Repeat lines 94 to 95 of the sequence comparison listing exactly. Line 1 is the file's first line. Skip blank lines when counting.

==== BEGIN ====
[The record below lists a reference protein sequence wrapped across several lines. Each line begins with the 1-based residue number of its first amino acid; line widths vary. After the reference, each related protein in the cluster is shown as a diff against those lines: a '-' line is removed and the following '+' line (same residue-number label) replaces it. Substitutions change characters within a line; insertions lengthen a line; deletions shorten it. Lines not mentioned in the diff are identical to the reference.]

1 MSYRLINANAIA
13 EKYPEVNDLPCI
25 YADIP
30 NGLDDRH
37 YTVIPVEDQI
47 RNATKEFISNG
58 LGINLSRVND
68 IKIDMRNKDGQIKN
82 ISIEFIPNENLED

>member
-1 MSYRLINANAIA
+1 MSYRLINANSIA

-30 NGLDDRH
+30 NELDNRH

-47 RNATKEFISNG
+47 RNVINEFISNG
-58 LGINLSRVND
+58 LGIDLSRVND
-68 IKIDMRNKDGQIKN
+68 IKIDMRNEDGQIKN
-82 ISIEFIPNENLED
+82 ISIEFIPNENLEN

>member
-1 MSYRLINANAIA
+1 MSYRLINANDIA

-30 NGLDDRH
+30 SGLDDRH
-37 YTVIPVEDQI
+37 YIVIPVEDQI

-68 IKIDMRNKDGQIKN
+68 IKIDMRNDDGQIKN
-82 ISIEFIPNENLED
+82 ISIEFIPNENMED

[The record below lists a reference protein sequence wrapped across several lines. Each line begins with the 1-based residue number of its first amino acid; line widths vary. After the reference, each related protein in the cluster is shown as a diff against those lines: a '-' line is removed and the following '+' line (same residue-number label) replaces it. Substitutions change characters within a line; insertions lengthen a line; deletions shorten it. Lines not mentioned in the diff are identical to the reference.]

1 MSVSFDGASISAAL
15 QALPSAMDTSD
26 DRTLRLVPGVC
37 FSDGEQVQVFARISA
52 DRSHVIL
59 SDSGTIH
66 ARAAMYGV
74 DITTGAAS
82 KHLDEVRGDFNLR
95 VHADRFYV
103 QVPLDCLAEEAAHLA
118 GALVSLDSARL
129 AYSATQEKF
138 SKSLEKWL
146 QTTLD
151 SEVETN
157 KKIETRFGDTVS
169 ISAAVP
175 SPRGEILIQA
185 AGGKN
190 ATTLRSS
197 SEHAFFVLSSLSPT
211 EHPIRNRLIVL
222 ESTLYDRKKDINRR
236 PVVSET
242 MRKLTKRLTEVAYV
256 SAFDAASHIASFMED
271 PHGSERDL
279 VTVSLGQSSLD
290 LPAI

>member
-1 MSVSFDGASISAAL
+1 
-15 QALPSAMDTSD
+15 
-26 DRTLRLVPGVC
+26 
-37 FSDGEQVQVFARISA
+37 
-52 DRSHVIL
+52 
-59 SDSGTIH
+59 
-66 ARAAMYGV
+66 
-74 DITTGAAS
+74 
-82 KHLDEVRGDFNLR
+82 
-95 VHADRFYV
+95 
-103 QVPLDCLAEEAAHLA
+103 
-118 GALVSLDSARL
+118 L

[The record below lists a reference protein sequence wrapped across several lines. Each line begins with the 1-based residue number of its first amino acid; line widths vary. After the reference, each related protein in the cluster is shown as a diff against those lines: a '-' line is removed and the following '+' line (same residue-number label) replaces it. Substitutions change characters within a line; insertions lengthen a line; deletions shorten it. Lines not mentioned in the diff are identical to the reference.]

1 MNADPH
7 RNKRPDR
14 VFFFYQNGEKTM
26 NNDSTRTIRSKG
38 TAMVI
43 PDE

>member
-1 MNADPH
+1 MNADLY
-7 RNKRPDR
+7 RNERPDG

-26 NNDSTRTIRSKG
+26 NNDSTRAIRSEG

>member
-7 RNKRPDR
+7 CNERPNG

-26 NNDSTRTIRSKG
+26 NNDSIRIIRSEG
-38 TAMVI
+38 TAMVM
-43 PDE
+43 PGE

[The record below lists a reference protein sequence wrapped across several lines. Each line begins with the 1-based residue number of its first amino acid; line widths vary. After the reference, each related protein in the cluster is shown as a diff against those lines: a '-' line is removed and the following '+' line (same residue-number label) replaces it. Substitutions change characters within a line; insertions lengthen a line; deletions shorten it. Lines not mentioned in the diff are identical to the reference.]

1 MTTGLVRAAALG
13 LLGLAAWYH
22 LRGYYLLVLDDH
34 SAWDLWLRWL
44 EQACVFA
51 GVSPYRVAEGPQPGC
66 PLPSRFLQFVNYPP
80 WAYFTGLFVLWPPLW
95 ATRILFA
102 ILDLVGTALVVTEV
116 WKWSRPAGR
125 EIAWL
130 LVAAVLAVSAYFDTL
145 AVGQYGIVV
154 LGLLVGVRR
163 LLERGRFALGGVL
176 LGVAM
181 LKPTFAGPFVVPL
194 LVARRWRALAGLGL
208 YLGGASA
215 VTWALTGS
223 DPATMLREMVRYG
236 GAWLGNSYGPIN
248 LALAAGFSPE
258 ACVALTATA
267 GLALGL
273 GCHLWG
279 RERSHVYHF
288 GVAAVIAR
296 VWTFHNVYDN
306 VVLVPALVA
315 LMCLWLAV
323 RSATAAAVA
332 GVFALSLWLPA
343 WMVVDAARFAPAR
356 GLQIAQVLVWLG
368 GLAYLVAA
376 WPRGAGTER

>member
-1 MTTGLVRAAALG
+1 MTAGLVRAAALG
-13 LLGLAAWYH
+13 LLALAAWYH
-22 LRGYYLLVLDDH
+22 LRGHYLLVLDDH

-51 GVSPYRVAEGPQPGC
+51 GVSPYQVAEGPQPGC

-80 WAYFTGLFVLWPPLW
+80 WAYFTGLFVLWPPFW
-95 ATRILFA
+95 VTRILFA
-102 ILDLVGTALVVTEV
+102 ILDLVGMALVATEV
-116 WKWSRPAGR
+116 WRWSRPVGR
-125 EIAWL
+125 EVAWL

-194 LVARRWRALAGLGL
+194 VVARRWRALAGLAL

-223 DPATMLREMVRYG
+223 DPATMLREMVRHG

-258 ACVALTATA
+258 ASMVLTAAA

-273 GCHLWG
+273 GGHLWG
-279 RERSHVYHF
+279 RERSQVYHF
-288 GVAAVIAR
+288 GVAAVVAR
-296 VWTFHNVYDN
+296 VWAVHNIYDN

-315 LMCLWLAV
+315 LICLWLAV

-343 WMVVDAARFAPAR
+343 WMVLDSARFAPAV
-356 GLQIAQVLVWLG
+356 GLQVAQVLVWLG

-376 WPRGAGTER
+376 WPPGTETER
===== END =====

14 VFFFYQNGEKTM
26 NNDSTRTIRSKG